Carbon dioxide is an inert gas with no color, no odor and a slightly acid taste.  It has only two basic forms, a gas or a solid, usually called "dry ice."  In order for carbon dioxide to take a solid form it must be cooled to a temperature of  -78.5 degrees celsius.  Dry ice is used primarily as a refrigerant, but can also be used for special effects "smoke".  When heated, carbon dioxide's solid form sublimates back into a gas, instead of melting into a liquid like water based ice.  This is why it is called "dry ice."  In its pure form carbon dioxide  ("CO2") is the combination of the molocule of carbon with two molecules of oxygen.

          Carbon dioxide only takes two forms, but is produced in a variety of ways.  The burning of fossil fuels called "combustion" produces carbon dioxide as a byproduct.  One of the most common forms of combustion is the one used in automobile engines, which produce carbon dioxide in the form of exhaust.  All living, breathing creatures produce carbon dioxide through respiration.  Respiration is the process in which air is inhaled, oxygen is absorbed and carbon dioxide is exhaled as a waste product.  Other natural processes that produce carbon dioxide are fermentation and decomposition.  Fermentation involves the tranformation of organic compounds and is the same process used to ferment grapes into wine.  Decompostion is the natural process where carbon based matter is reduced to other elements.  Both processes produce and give off carbon dioxide into the atmosphere.

          Like water, carbon dioxide has a natural cycle as it moves from and through the land, sea and air.  The carbon cycle referred to by scientists explains and describes the natural movement of carbon dioxide between the earth's elements.  Carbon dioxide is in the earth's oceans, atmosphere and the earth itself in the form carbon based matter.  The earth's oceans absorb much of the carbon dioxide and act as huge storage areas for the CO2, especially at cooler temperatures.  Oceans are sometimes referred to as "carbon sinks."  The oceans contain about 60 times more carbon dioxide than the atmoshere.  As the oceans are warmed, carbon dioxide is released back into the atmosphere where it is used by plants during the process of photosynthesis.  Like water, carbon dioxide is constantly in motion and nature has its own way of keeping the amount of carbon dioxide in the atmosphere in balance.  Some scientists now believe that man and his machines may be throwing the carbon cycle out of balance which may affect the earth's climate in the future.


       Carbon dioxide has many useful functions in nature.  One of carbon dioxide's most important properties is its use by plants during the photosynthesis process.  During photosynthesis carbon dioxide is converted to energy by plants and oxygen is produced as a byproduct.  Through photosynthesis, plants provide earth's airbreathing creatures, including humans, with the oxygen they need.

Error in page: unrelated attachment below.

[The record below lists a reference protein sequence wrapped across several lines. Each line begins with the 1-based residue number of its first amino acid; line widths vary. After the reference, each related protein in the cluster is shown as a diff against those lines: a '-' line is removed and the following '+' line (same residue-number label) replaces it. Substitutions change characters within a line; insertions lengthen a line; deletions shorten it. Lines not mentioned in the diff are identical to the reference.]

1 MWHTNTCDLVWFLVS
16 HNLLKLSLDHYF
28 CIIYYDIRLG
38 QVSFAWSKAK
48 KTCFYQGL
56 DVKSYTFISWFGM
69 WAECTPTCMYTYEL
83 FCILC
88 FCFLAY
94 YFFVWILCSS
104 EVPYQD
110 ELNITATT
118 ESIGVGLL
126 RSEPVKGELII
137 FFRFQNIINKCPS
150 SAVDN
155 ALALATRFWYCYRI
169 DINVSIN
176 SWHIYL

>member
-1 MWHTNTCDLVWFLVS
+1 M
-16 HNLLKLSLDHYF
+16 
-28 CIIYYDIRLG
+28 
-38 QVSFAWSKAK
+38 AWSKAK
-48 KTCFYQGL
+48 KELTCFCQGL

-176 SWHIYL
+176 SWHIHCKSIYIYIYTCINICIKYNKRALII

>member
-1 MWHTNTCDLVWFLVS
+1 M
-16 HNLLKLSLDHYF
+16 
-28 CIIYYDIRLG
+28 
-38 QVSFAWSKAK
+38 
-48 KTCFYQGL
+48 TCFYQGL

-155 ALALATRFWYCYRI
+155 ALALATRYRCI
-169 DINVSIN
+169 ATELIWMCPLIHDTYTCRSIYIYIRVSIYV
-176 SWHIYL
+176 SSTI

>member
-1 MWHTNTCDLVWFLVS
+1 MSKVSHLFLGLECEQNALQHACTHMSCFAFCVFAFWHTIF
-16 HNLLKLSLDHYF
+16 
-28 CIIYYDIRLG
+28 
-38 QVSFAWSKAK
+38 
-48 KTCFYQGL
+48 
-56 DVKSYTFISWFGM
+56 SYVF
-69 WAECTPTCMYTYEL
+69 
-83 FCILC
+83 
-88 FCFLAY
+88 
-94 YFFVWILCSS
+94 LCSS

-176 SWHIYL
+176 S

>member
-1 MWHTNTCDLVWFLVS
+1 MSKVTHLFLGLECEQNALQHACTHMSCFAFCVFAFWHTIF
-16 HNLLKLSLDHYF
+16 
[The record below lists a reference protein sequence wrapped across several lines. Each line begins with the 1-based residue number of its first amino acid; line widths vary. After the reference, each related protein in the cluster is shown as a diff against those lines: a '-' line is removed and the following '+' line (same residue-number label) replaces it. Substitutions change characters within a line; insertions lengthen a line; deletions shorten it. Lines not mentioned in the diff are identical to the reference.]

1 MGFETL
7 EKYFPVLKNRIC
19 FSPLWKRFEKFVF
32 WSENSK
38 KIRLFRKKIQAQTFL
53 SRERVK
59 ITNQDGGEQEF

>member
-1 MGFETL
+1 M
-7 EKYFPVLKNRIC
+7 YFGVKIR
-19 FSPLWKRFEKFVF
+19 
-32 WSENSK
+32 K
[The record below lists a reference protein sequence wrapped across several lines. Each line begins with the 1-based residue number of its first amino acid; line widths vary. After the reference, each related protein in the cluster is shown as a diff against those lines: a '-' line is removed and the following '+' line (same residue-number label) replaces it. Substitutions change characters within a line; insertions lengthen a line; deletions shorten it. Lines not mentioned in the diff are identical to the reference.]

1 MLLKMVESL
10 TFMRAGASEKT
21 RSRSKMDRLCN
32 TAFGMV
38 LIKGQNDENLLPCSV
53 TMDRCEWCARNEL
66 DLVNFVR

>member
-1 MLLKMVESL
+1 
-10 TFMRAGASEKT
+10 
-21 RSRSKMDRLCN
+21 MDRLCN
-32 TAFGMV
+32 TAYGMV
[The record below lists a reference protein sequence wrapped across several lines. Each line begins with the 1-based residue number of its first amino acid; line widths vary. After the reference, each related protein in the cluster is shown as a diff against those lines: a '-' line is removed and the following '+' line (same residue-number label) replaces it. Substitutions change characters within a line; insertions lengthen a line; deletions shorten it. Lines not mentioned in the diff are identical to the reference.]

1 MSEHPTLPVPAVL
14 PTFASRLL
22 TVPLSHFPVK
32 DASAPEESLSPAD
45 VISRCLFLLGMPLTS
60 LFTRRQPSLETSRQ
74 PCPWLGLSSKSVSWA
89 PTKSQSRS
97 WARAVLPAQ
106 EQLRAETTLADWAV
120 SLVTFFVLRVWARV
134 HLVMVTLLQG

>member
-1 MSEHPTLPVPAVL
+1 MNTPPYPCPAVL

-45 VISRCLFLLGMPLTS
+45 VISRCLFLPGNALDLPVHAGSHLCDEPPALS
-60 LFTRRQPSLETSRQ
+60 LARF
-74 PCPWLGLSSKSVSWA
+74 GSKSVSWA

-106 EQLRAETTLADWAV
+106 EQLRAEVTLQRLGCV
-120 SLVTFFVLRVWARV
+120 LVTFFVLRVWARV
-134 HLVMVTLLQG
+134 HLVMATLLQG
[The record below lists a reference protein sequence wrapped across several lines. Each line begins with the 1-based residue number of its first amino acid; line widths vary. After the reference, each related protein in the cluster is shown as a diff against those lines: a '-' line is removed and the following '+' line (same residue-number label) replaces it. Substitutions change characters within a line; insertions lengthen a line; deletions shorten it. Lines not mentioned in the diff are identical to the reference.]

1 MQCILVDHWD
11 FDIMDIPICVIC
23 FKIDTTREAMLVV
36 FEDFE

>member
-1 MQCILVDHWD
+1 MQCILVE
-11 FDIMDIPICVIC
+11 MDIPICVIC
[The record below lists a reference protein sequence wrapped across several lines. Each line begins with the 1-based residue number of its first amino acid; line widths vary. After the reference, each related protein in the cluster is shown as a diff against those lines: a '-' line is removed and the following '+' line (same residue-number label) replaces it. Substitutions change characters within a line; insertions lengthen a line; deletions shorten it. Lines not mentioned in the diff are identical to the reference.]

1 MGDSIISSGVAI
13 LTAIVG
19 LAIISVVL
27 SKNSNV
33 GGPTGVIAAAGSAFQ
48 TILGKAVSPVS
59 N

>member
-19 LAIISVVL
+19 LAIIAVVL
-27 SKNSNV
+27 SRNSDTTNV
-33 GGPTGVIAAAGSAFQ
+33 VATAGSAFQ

Carbon dioxide is also in the blood system and helps stimulate breathing.  Carbon dioxide in the earth's atmosphere helps create and maintain the earth's temperature.  In the atmosphere, carbon dioxide allows light from the sun to pass through, but traps and reflects some of its radiant heat.  This property, sometimes called the "greenhouse effect", allows the earth's temperature to remain warm enough to support life.  Some scientists fear that increasing levels of carbon dioxide in the atmosphere may create too much of a greenhouse effect, causing the earth's temperature to rise and its weather patterns to be changed.

            Carbon dioxide plays a big role in nature, but many humans depend on it too.  All carbonated drinks contain dissolved CO2 and for many people, that is what makes them enjoyable.  Carbonated drinks known as sodas or pop are sold in retaurants all over the world.  Soda or pop has been part of the American lifestyle for over 100 years.  Soft drinks with dissolved carbon dioxide were first created in the early 1800's and many of the same basic drinks are still enjoyed today.

            Softdrinks are made by starting out with a company recipe of flavored syrup.  The syrup is then mixed with purified water and carbonated.  It is carbonated by adding carbon dioxide to the liquid under pressure.  Carbon dioxide gives the drinks it fizzy nature, helps enhance the taste and helps prevent the drinks from spoiling.  In carbonated beverages, carbon dioxide is the essential characterizing ingredient.  The only thing that makes each softdrink unique is its flavoring and taste.  In addition to water, syrup or sugar and carbonation, many softdrinks also contain caffeine and artificial colors.  Some of the minor ingredients include acidulants which add a tart taste, potassium, which adds a small amount of nutrients, sodium and natural and artificial sweeteners.  The softdrink industry in this country and the world is enormous.